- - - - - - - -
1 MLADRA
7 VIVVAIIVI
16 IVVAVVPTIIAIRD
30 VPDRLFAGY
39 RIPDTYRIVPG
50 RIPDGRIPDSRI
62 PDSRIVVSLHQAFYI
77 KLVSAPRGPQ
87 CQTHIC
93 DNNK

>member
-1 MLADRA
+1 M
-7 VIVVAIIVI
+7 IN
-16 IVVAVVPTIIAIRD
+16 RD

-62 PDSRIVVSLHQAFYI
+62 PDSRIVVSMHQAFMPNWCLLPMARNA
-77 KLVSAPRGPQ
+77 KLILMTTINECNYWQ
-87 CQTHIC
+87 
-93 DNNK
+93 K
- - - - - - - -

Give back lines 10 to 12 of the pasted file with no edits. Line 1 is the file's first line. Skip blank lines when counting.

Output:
93 DNNK

>member
-1 MLADRA